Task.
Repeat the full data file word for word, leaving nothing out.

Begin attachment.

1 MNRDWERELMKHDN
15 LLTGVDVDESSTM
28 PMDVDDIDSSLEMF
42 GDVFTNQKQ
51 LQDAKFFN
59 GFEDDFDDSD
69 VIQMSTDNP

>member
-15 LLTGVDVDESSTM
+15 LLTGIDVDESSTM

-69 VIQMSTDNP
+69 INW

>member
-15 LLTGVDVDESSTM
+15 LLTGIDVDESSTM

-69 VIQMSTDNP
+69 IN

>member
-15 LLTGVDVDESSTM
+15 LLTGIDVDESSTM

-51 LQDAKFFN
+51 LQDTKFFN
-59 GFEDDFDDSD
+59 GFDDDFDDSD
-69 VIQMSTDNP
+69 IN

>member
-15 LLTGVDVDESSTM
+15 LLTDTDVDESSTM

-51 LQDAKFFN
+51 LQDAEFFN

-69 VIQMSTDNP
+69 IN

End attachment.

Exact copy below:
1 MNRDWERELMKHDN
15 LLTGVDVDESSTM
28 PMDVDDIDSSLEMF
42 GDVFTNQKQ
51 LQDAKFFN
59 GFEDDFDDSD
69 VIQMSTDNP

>member
-15 LLTGVDVDESSTM
+15 LLTGIDVDESSTM

-69 VIQMSTDNP
+69 INW

>member
-15 LLTGVDVDESSTM
+15 LLTGIDVDESSTM

-69 VIQMSTDNP
+69 IN

>member
-15 LLTGVDVDESSTM
+15 LLTGIDVDESSTM

-51 LQDAKFFN
+51 LQDTKFFN
-59 GFEDDFDDSD
+59 GFDDDFDDSD
-69 VIQMSTDNP
+69 IN

>member
-15 LLTGVDVDESSTM
+15 LLTDTDVDESSTM

-51 LQDAKFFN
+51 LQDAEFFN

-69 VIQMSTDNP
+69 IN